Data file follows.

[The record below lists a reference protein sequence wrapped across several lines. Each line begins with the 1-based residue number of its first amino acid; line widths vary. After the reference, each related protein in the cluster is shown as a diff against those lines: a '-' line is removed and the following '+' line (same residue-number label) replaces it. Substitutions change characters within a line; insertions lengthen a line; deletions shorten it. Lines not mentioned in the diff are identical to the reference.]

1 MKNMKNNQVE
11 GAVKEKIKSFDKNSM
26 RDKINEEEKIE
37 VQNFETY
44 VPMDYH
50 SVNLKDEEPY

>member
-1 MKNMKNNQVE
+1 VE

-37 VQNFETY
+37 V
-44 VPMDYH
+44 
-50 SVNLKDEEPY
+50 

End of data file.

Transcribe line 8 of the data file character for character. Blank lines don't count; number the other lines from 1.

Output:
>member